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CAPA 1992-02-spring

Notes Along the Path

Pages: 13-15
Year: 1992
Dr. Ida Rolf Institute

ROLF LINES – Vol XX nº 02 – SPRING 1992

Volume: 20

It is now ten years since I have completed the Rolf training and I appreciate this opportunity to share some of the thoughts that I’ve gathered along the way since I began on this journey of being a Rolfer. It’s like walking along a path and writing down personal truths on scraps of paper and match book covers and stuffing them in my pockets. So, this is an opportunity to empty my pockets. Because, no matter how important an idea has become or how true it seems, I think it’s important to continually let go of them to make room for new and fresh ideas.

The experience of being a Rolfer has been an experience of letting go. Of going from a closed fist to an open hand. When I first began my Rolfing training, I still had a lot of rigidity remaining from being a left-brained science and dental student. I found that I began to hold onto the Rolfing techniques with much the same attitude.

When we approach a session holding onto a thought system so tightly, it’s a contradiction in terms. Helping someone to let go while we hold on to our techniques and thought systems so tightly, is like squeezing our body and holding our breath while trying to teach someone to let go, to move gracefully through life.

I think it was A.T. Still, the founder of modern osteopathy, who described techniques as “a means to distract and amuse the patient so that healing can take place.”

There’s a term I think of when we hold onto anything too much. That term is constipation! If we hold onto things, no matter how good they may be, whether it be technique, love, an idea, or anything, they can begin to rot and putrefy; it’s not how much we can hold, but how much we let flow through ourselves. Depak Chopra said that every cell of our body keeps changing, even our atoms constantly change, why should our attitudes remain constant?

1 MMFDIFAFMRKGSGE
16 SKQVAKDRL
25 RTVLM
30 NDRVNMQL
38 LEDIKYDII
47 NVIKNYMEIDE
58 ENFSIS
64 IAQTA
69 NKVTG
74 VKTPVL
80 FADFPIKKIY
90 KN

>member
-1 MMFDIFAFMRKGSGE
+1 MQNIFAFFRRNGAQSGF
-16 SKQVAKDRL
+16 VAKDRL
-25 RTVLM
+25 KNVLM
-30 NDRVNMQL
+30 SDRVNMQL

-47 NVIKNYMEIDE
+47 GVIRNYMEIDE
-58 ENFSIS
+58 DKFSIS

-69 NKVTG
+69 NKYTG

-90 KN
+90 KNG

I’ve spent many years of my adult life gathering techniques; and every day I’ve been faced with the limitation of these methods as well as their power to heal. For all of us, there are always numerous courses, seminars and books on techniques that we feel compelled to take. What most techniques offer is a vehicle to deliver a very basic, potent form of healing. After a while, it occurred to me that there must be elements of healing that go beyond technique. That led me to put together a book that came out last year called Healers on Healing where friend and fellow Rolfer Richard Carlson and I asked about 40 of our heroes of the healing world to talk about not so much their techniques, but rather what they feel is the common denominator, or golden thread, that unites all healers and healing methods of ancient, current and future times.

Part, if not all of our work consists of letting the healing in: not to presuppose it, not to have a model of it, but simply to let it in. It is a process of just being there with that person; without doing something to that person, without judging that person, without changing that person.

It consists of creating an environment in which another person can heal themselves. A space where, as Jack Kornfield and Robert Hall speak of, they can experience: awareness, forgiveness and clarity.

In his book The Dancing Wu Li Masters Gary Zukau writes:

the Wu Li Master dances with his student

the Wu Li Master does not teach, but the student learns

the Wu Li Master always begins at the center, at the heart of the matter

whatever he does, he does with the enthusiasm of doing it for the first time

this is the source of his unlimited energy

every lesson that he teaches or learns, is a first lesson